On September 18th, Russia held parliamentary elections in the State Duma. For the first time, elections were also held in occupied Crimea.
The Russian national anthem, popular Russian songs at the polls, ballots without a detachable coupon, turnout at the elections nearly 50% and no international observers. On the day of the elections, Hromadske journalists visited Simferopol, the administrative capital of the peninsula and Bakhchisarai, that city densely populated with Crimean Tatars.
On the eve of the elections, Refat Chubarov, the head of the Mejlis of the Crimean Tatar People (which Russian authorities have banned), urged compatriots to boycott the Duma elections.
Seitvaap Charukhov, representative of Crimean Tatar People said that some Crimean Tatars were threatened to be fired from their jobs.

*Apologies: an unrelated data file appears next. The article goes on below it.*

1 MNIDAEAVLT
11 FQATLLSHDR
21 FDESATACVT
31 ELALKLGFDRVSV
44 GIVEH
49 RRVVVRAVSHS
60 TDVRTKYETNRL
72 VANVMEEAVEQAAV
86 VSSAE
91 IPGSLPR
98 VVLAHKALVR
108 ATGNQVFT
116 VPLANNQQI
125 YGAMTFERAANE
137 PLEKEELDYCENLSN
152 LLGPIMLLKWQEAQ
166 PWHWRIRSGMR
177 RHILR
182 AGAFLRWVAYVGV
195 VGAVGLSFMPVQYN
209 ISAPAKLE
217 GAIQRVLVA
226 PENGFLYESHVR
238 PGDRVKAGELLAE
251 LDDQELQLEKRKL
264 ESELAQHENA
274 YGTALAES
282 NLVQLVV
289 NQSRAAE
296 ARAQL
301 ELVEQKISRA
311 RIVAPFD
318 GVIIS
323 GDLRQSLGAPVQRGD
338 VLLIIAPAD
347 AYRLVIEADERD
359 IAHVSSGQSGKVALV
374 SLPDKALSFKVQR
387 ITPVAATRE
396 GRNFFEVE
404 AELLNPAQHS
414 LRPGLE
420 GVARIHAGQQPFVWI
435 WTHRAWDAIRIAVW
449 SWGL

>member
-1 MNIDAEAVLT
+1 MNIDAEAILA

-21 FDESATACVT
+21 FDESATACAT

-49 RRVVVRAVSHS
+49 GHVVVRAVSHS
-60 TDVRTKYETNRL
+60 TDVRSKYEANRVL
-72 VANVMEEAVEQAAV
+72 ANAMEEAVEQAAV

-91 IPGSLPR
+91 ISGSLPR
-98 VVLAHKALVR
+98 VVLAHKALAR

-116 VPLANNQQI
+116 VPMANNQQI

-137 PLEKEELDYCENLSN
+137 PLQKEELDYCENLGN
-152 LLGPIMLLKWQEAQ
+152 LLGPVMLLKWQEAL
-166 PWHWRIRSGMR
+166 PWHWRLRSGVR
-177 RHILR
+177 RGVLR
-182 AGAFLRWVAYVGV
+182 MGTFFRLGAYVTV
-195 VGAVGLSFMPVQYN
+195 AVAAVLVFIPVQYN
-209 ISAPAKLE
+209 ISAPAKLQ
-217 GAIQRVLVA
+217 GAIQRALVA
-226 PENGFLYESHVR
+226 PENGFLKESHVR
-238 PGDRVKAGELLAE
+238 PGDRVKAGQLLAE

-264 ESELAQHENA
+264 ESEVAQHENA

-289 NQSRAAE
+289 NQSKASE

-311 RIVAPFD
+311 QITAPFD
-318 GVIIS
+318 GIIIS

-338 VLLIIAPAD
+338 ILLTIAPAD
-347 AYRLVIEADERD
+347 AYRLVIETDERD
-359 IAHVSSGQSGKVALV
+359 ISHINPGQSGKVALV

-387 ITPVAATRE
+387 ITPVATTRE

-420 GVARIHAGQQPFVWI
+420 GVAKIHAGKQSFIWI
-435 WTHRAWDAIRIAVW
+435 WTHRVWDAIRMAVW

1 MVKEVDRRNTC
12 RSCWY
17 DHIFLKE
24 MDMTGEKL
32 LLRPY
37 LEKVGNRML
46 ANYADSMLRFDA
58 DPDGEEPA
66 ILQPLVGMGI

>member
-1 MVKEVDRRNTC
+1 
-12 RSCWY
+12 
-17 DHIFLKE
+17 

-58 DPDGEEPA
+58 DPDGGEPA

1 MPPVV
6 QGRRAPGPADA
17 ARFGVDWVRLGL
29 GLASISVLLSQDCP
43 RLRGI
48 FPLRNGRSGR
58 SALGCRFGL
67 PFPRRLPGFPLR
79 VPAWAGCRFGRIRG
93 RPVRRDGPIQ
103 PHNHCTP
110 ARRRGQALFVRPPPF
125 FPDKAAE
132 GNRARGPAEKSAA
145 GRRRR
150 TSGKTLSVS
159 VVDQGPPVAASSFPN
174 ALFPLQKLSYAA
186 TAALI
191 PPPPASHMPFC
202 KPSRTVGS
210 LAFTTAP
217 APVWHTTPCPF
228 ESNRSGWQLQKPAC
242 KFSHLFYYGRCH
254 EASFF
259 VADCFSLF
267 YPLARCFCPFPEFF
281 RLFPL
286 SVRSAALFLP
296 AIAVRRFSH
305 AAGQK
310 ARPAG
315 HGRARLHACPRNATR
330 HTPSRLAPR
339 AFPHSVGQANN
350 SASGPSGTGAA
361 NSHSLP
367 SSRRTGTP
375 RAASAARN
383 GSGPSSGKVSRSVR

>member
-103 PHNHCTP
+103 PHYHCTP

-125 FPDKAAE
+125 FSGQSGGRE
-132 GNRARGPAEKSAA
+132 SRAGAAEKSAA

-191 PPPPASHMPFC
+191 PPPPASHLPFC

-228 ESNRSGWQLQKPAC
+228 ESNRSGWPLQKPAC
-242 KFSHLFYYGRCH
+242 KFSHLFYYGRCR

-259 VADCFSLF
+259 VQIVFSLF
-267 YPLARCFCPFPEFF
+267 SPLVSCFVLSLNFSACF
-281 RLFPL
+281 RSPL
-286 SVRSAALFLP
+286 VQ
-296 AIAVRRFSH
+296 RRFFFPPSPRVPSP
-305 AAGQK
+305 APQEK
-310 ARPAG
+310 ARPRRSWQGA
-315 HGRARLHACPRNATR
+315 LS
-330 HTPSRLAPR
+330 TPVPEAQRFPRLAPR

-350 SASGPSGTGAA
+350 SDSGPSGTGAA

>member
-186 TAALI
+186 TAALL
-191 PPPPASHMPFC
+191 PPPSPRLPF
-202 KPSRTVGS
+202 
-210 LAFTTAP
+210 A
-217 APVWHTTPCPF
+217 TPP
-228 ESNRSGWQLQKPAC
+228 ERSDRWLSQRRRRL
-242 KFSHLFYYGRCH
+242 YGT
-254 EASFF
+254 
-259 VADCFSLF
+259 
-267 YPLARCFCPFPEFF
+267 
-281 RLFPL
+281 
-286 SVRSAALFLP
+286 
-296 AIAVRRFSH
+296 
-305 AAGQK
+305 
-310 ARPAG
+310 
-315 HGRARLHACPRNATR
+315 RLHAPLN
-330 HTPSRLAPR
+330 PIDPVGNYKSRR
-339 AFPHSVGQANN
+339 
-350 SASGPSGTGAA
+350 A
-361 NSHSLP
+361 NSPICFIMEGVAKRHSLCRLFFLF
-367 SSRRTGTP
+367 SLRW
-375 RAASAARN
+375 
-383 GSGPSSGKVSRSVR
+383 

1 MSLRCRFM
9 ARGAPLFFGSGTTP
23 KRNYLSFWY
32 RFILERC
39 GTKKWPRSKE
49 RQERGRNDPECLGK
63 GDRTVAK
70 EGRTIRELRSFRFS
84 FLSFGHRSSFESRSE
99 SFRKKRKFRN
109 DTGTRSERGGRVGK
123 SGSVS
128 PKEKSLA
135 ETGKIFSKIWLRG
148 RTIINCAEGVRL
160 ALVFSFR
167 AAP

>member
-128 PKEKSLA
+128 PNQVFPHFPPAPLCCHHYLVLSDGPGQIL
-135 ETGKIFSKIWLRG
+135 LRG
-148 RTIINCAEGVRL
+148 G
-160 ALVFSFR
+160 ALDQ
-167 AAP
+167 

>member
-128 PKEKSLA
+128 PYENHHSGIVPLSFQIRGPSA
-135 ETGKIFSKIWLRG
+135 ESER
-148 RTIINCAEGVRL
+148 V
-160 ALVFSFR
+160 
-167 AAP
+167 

Pavlo Klimkin, Foreign Minister for Foreign Affairs of Ukraine called the parliamentary elections in the State Duma “illegitimate” because they were held in occupied Crimea. In September 2016, the Foreign Ministry of Ukraine made a statement that the elections in Crimea should not be held. Ukraine’s Parliament also voted for a resolution urging other states, assemblies, and international organizations to declare the elections in Crimea illegal. The Verkhovna Rada also urges the Parliamentary Assembly of the Council of Europe, the Organization for Security and Co-operation in Europe and the Organization of Black Sea Economic Cooperation not to accept deputies who were voted in from Crimea.
As a response, Putin’s spokesperson Dmitrii Peskov said that Russia won’t take into account Ukraine’s stance on the elections in Crimea because “Crimea is Russian territory now.”